1. Interdependence: Entities within an ecosystem are often more interdependent. The success or failure of one can ripple through and impact others. Example: If a major online marketplace (like Amazon) faces issues, sellers on that platform might see immediate impacts on their revenue.
  1. Broad Range of Participants: Beyond traditional suppliers and distributors, ecosystems may include third-party developers, platform providers, and even competitors in some collaborative scenarios. Example: Apple's iOS ecosystem includes not just device users and app developers, but also accessory makers and service integrators.
  1. Value Co-Creation: Multiple participants collaborate to create and deliver value, often in innovative ways. Example: Open-source software communities where multiple contributors enhance software capabilities.
  1. Rapid Adaptation: Ecosystems often adapt quickly to technological changes or shifts in consumer behavior. Example: The rapid shift of media ecosystems from physical DVDs to streaming services.

4.2 Elements of Business Models

Define Value:

  1. Identify Target Audience: Determine the specific customer segments the firm aims to serve.
  2. Understand Customer Needs: Conduct market research or surveys to understand what customers truly value.
  3. Align with Company Vision: Ensure that the perceived value aligns with the company's mission and long-term goals.

Create Value:

  1. Resource Allocation: Efficiently allocate resources to areas that generate the most value.
  2. Innovate and Develop: Continuously invest in R&D to create products/services that fulfill customer needs.
  3. Optimize Operations: Streamline processes to enhance product quality and reduce wastage.

Deliver Value:

  1. Effective Distribution: Establish reliable distribution channels to ensure products/services reach the target audience.
  2. Engage and Educate: Use marketing and communication strategies to inform customers about the value the product/service offers.
  3. Adapt to Feedback: Regularly gather customer feedback and make necessary adjustments to better deliver value.

4.3 Capture Residual Value

4.3.1 Introduction:

  • A pivotal phase in the business value creation journey.
  • Ensures value generated is effectively harnessed and distributed.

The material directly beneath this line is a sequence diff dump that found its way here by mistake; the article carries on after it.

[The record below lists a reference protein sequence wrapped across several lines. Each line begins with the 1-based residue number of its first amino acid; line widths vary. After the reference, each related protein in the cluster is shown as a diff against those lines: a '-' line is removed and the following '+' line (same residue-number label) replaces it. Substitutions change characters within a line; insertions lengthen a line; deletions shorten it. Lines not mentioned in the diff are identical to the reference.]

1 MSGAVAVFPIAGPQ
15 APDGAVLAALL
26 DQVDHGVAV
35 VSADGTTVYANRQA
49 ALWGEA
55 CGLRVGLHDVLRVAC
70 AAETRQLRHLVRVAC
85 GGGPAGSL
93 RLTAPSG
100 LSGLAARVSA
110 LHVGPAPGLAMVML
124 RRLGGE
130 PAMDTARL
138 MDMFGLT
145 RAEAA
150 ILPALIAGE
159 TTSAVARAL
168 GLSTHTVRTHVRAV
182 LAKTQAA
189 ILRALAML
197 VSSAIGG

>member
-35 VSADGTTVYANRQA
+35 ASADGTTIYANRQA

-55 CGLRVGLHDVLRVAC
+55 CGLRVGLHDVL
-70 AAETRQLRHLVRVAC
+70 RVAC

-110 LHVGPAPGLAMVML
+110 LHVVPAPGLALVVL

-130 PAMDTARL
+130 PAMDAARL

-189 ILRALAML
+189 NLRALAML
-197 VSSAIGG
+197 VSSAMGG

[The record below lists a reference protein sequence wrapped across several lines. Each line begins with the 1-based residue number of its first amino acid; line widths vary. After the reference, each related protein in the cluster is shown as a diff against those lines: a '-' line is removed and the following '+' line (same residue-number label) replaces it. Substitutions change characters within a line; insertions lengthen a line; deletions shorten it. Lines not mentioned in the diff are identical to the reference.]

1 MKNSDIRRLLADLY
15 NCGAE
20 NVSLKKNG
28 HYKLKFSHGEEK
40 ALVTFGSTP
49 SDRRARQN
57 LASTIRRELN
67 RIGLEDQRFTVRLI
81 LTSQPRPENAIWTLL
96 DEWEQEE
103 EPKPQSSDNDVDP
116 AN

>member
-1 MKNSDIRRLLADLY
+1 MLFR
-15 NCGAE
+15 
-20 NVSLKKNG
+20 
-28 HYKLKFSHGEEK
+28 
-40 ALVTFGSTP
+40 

• Recognizes and rewards all contributors to a firm's success.
  • Involves distributing dividends, allocating staff bonuses, and reinvesting in growth.
  • Essential for sustaining growth, strengthening stakeholder relationships, and fostering future innovations.

4.3.2 Cost Model:

  1. Assess Value Proposition: Determine the unique benefits your product or service offers to customers. Example: A premium organic skincare brand promises high-quality, chemical-free products.
  2. Determine Partnerships: Identify and establish partnerships that can aid in value creation and delivery. Example: An e-commerce company partners with a reliable courier service to ensure timely delivery of products.
  3. Allocate Budget: Based on the value proposition and partnerships, allocate costs appropriately. Example: A tech startup might invest heavily in R&D to develop a groundbreaking app, considering its value proposition of innovation.

4.3.3 Revenue Model:

  1. Identify Customer Segments: Clearly define the different customer groups the firm aims to serve. Example: A fitness brand might target both casual gym-goers and professional athletes with different product lines.
  2. Set Pricing Strategy: Price products/services based on customer segments, market conditions, and any regulatory constraints. Example: A SaaS (Software as a Service) company might offer tiered subscription models catering to freelancers, SMEs, and large corporations.
  3. Continuously Monitor & Adjust: Regularly review revenue streams and adjust based on changing market conditions or customer feedback. Example: An online course platform might offer discounts during a pandemic when more people are looking to learn online.

4.3.4 Sharing Residual Value:

  1. Determine Shareholder Returns: Decide on dividends or stock buybacks to reward shareholders.
    • Example: A profitable company might distribute quarterly dividends to its shareholders.
  2. Allocate Value to Stakeholders: Ensure employees, partners, and other stakeholders benefit from the firm's success.
    • Example: A thriving cafe might share a percentage of profits as bonuses to its staff.
  3. Reinvest in Growth: Allocate a portion of the residual value back into the business for R&D, marketing, and other growth activities.
    • Example: A tech firm reinvesting profits into research for new product development.

4.4 Digital Customers

  • Customers who predominantly use digital platforms for their buying journey.
    • Attributes include:
      1. Research Online: Before making purchases, they extensively research products/services online.
        • Example: A user checking reviews on Amazon before buying a laptop.
      2. Preference for Digital Interactions: Opt for chatbots, emails, or apps over traditional communication means.
        • Example: A customer using a bank's app for transactions instead of visiting a branch.
      3. Feedback Loop: They actively give feedback and reviews online.
        • Example: TripAdvisor users reviewing hotels or attractions.
      4. High Adaptability: Quickly adapt to new technologies and platforms.
        • Example: Swift adoption of new social media platforms like TikTok.
      5. Expect Instant Gratification: Seek rapid responses and services.
        • Example: Expecting same-day deliveries when shopping online.

4.5 Digital Disruption / Disruptive Technology

  • Technologies that redefine industries, creating new ways of operating and often making traditional methods obsolete.